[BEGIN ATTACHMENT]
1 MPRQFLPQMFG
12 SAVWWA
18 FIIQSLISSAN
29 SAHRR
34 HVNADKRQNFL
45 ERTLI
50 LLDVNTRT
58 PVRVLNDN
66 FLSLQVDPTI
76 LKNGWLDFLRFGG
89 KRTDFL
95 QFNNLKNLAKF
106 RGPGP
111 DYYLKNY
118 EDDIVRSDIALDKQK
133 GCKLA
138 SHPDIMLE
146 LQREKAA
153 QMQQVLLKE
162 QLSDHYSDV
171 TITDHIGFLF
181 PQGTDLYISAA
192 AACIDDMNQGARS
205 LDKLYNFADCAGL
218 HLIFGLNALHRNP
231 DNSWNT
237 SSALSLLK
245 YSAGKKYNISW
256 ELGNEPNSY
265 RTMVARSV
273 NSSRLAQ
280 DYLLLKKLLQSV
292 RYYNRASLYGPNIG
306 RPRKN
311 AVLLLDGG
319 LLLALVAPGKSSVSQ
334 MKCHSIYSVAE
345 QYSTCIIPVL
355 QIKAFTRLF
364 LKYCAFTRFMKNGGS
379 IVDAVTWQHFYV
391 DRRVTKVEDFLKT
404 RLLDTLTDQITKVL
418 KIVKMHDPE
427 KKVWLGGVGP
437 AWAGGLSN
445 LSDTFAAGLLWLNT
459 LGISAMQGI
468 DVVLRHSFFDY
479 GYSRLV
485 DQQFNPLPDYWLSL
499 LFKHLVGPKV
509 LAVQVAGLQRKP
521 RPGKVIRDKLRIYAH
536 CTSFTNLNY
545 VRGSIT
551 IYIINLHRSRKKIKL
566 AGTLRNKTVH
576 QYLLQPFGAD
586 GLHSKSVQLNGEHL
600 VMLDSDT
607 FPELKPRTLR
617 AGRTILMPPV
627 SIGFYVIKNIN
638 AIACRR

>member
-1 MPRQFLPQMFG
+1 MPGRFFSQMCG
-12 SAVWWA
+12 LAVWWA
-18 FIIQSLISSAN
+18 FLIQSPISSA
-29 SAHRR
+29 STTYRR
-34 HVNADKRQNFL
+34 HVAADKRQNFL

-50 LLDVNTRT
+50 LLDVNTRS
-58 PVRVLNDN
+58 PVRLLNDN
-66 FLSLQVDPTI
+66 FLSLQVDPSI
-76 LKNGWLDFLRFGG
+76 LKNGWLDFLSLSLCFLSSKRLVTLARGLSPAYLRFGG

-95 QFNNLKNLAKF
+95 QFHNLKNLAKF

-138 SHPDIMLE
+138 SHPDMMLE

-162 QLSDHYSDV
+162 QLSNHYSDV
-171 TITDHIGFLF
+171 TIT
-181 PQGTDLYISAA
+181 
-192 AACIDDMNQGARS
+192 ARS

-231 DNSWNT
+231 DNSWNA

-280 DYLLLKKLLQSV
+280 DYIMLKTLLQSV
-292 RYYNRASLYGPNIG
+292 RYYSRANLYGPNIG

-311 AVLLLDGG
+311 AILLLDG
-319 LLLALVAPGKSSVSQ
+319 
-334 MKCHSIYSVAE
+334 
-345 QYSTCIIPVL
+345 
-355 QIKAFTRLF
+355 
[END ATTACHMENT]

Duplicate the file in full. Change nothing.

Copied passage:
1 MPRQFLPQMFG
12 SAVWWA
18 FIIQSLISSAN
29 SAHRR
34 HVNADKRQNFL
45 ERTLI
50 LLDVNTRT
58 PVRVLNDN
66 FLSLQVDPTI
76 LKNGWLDFLRFGG
89 KRTDFL
95 QFNNLKNLAKF
106 RGPGP
111 DYYLKNY
118 EDDIVRSDIALDKQK
133 GCKLA
138 SHPDIMLE
146 LQREKAA
153 QMQQVLLKE
162 QLSDHYSDV
171 TITDHIGFLF
181 PQGTDLYISAA
192 AACIDDMNQGARS
205 LDKLYNFADCAGL
218 HLIFGLNALHRNP
231 DNSWNT
237 SSALSLLK
245 YSAGKKYNISW
256 ELGNEPNSY
265 RTMVARSV
273 NSSRLAQ
280 DYLLLKKLLQSV
292 RYYNRASLYGPNIG
306 RPRKN
311 AVLLLDGG
319 LLLALVAPGKSSVSQ
334 MKCHSIYSVAE
345 QYSTCIIPVL
355 QIKAFTRLF
364 LKYCAFTRFMKNGGS
379 IVDAVTWQHFYV
391 DRRVTKVEDFLKT
404 RLLDTLTDQITKVL
418 KIVKMHDPE
427 KKVWLGGVGP
437 AWAGGLSN
445 LSDTFAAGLLWLNT
459 LGISAMQGI
468 DVVLRHSFFDY
479 GYSRLV
485 DQQFNPLPDYWLSL
499 LFKHLVGPKV
509 LAVQVAGLQRKP
521 RPGKVIRDKLRIYAH
536 CTSFTNLNY
545 VRGSIT
551 IYIINLHRSRKKIKL
566 AGTLRNKTVH
576 QYLLQPFGAD
586 GLHSKSVQLNGEHL
600 VMLDSDT
607 FPELKPRTLR
617 AGRTILMPPV
627 SIGFYVIKNIN
638 AIACRR

>member
-1 MPRQFLPQMFG
+1 MPGRFFSQMCG
-12 SAVWWA
+12 LAVWWA
-18 FIIQSLISSAN
+18 FLIQSPISSA
-29 SAHRR
+29 STTYRR
-34 HVNADKRQNFL
+34 HVAADKRQNFL

-50 LLDVNTRT
+50 LLDVNTRS
-58 PVRVLNDN
+58 PVRLLNDN
-66 FLSLQVDPTI
+66 FLSLQVDPSI
-76 LKNGWLDFLRFGG
+76 LKNGWLDFLSLSLCFLSSKRLVTLARGLSPAYLRFGG

-95 QFNNLKNLAKF
+95 QFHNLKNLAKF

-138 SHPDIMLE
+138 SHPDMMLE

-162 QLSDHYSDV
+162 QLSNHYSDV
-171 TITDHIGFLF
+171 TIT
-181 PQGTDLYISAA
+181 
-192 AACIDDMNQGARS
+192 ARS

-231 DNSWNT
+231 DNSWNA

-280 DYLLLKKLLQSV
+280 DYIMLKTLLQSV
-292 RYYNRASLYGPNIG
+292 RYYSRANLYGPNIG

-311 AVLLLDGG
+311 AILLLDG
-319 LLLALVAPGKSSVSQ
+319 
-334 MKCHSIYSVAE
+334 
-345 QYSTCIIPVL
+345 
-355 QIKAFTRLF
+355 